Harding’s 2014 debut, Aldous Harding, was recorded in Lyttelton with Edwards and Williams. It sounds like one of those recently-rediscovered ‘60s/’70s folk records which already sounded ancient when they were made. Based around Harding’s voice and guitar, and supplemented by fiddle and the occasional percussion, Aldous Harding is striking not only for its sonic fidelity to those earlier, equally-mysterious musicians, but for its lyrical language – a kind of ancient English that, for all I know, maybe never existed except for on the tongues of folk-revivalists and period drama actors. Although, it’s not so much the words Harding uses, but the Chaucerian syntax and folkloric imagery: blood, betrayal, woods, fires, rivers, isolation, hardship, revenge, death.

“I had a bit of a nervous breakdown and I got really fixated on religion, so a lot of my themes were quite archaic,” she says. “I was honestly thinking in that language. I’m not kidding. Because I believed that somehow it gave weight to how I was feeling. Because it was older. A lot of musicians tend to do that, which I didn’t realise I was doing myself. It’s almost like plucking a bit of history and carrying it around with you somehow gives what you’re doing weight and meaning.

“In a way, I was slightly guilty of that at the start, but that was how I was actually thinking. I had this weird religious… I bought myself a fucking Saint Christopher. I used to stand at my boyfriend’s drum n bass gigs and grab onto it and just try and just blast the thoughts out of my head.

“It was just a bad time. I look back now and know that’s someone with anxiety that doesn’t know they have anxiety and they’re like everybody else and because I was creative I managed to turn into something far bigger than it was. But that’s the only reason I really started playing music, like properly, properly.”

Photo: Steven Acres

Aldous Harding was as much of a critical success as a pastoral folk album can have in New Zealand –  it was nominated for the Taite Music Prize, an award for the best New Zealand album of the year, its single ‘Hunter’ was nominated for a Silver Scroll, the songwriting equivalent of the Taite – and quickly Harding was playing shows all over the country, gaining a fervent following everywhere she went.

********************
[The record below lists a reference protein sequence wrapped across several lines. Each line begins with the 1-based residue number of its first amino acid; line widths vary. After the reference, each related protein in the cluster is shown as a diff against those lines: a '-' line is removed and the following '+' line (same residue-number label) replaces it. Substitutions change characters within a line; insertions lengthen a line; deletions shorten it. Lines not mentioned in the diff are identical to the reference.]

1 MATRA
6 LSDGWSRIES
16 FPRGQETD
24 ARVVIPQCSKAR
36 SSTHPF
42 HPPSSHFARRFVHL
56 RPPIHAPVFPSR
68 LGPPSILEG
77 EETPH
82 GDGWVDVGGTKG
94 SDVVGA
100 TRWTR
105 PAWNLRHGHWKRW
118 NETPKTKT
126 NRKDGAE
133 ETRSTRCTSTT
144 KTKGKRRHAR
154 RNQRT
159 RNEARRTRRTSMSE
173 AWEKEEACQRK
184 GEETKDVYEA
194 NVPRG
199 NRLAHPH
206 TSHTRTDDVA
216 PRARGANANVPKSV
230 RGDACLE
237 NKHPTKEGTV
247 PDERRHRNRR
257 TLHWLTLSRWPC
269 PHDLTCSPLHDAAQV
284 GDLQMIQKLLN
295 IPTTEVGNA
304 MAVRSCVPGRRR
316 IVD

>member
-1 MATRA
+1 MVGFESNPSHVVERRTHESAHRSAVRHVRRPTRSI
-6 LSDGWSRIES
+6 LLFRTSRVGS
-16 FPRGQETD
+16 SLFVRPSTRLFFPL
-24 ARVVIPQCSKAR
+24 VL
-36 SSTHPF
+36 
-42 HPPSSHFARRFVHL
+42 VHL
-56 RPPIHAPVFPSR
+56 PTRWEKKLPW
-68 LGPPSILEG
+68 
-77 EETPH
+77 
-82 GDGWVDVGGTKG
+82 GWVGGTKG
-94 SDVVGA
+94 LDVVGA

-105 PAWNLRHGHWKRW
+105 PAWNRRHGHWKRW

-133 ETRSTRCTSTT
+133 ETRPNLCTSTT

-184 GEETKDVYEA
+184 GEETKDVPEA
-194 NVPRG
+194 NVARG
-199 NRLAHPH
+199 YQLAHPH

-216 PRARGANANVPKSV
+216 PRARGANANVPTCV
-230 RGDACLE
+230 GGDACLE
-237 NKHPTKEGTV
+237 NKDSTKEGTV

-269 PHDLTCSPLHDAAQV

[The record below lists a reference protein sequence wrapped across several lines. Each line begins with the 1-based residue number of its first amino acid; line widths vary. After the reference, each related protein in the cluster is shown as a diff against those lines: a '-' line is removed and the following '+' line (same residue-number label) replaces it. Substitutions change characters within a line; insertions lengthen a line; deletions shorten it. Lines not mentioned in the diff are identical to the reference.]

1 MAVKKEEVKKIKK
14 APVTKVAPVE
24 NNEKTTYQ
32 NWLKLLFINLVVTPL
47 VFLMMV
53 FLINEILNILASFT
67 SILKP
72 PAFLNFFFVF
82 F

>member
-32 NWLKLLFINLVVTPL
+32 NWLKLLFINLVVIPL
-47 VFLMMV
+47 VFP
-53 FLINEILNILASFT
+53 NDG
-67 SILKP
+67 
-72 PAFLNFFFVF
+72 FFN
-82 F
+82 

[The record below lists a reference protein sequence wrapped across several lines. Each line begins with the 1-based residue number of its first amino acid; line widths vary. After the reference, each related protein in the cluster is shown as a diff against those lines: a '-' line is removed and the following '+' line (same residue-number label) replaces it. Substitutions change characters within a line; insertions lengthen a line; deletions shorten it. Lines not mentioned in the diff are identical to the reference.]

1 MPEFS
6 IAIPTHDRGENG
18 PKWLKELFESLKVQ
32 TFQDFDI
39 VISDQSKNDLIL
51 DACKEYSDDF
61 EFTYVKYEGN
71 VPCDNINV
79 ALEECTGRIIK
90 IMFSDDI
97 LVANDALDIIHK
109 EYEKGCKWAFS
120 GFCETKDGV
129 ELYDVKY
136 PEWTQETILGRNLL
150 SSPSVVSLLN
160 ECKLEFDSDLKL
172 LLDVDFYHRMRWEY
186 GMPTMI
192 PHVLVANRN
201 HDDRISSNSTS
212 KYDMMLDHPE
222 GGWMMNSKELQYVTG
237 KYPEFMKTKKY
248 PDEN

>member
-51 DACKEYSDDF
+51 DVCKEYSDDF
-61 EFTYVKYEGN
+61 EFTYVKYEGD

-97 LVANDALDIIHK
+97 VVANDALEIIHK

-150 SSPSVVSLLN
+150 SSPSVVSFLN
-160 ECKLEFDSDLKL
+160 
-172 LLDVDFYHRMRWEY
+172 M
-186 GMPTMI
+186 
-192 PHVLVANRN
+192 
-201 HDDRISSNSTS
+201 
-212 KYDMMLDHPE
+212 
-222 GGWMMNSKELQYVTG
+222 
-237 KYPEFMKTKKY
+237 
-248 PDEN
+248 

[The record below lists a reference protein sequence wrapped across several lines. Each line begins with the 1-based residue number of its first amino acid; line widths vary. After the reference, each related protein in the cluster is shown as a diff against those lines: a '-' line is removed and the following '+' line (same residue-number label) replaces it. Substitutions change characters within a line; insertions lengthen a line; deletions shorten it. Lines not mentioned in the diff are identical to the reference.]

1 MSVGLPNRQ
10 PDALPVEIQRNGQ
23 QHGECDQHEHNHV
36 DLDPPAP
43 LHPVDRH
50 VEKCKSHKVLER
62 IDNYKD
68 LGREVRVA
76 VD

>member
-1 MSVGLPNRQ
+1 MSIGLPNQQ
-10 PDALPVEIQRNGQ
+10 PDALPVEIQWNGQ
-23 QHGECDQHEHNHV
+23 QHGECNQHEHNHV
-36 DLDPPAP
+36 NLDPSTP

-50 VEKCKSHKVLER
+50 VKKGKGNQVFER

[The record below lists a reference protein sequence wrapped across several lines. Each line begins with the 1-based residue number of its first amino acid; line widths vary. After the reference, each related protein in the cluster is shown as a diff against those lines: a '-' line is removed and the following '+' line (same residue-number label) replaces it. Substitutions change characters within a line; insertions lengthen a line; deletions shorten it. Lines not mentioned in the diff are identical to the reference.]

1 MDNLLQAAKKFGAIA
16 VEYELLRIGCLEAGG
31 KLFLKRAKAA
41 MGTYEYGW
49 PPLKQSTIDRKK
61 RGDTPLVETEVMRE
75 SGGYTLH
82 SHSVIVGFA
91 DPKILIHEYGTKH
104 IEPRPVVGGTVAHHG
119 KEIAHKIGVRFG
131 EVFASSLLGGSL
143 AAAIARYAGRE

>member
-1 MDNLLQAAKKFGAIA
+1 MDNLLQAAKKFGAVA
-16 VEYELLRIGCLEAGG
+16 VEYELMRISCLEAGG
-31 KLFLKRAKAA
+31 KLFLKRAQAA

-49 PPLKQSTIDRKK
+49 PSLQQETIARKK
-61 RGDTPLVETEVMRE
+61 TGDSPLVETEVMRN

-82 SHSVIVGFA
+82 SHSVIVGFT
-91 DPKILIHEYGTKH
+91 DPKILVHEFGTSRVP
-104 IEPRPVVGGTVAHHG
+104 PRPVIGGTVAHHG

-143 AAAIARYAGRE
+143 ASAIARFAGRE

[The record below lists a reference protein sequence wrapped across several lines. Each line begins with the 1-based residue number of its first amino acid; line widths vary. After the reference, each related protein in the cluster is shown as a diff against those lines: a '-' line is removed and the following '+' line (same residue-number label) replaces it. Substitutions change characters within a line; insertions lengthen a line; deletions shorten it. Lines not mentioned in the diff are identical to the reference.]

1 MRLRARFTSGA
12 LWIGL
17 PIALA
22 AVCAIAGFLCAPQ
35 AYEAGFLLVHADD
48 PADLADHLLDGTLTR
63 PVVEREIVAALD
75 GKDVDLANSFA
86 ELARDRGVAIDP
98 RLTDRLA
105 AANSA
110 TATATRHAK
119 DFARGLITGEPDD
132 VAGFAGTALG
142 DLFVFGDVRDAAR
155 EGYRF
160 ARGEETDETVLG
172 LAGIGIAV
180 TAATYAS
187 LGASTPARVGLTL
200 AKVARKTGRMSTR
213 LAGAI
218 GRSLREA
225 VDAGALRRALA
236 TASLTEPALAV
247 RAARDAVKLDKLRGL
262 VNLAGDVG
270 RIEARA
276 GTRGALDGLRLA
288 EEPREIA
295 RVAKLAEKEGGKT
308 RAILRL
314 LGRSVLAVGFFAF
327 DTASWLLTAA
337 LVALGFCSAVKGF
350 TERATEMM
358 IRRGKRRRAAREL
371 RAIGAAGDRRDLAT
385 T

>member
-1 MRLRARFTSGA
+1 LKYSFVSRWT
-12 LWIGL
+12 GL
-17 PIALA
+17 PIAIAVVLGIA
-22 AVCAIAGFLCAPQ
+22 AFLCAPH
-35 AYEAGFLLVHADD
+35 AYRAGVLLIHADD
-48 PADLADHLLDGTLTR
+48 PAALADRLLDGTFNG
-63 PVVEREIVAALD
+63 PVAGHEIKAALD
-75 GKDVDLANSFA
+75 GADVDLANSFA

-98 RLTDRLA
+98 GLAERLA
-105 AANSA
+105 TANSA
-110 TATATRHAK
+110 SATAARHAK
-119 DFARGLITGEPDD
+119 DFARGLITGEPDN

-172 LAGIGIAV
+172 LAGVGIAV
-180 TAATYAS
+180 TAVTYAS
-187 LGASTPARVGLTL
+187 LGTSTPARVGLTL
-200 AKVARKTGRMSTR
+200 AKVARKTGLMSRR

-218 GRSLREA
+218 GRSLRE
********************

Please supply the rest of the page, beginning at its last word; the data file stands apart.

“When I first heard the recordings I was just absolutely floored and I hadn’t imagined that the live show could be any better,” recalls Matthew Crawley, an Auckland promoter and musician. “I just started seeing her play at various places and every single time it was a total revelation. You can be really impressed, you can be into a song, but it’s very rare that a performance can properly whisk me away these days. And the shows I’ve seen Hannah play have increasingly been just really gut-punching shows.”

To widen the scope of her live performance beyond her genre-faithful album, she would include other people’s songs in her set, songs like Kate Bush’s high-risk, high-reward ‘Wuthering Heights’, Roy Orbison’s classic ballad ‘Crying’, and Tennessee Ernie Ford’s coal-mining chart hit ‘Sixteen Tons’, each song offering Harding an opportunity to expand her dexterous voice in new and often confronting ways.

Both Crawley and Ben Howe, managing director of Flying Nun, tell me about the same moment they each released Harding might be operating on a different level even they, two ardent supporters, had realised: Harding singing Edith Piaf’s ‘Non, je ne regrette rien’ by herself, without a guitar. “It was possibly the most stirring thing I’d seen in years,” says Crawley. “It was one of those things where you thought, ‘fuck, this is actually for real’. And people rose to their feet in spontaneous applause. It was quite crazy. That was when she announced herself as a force.”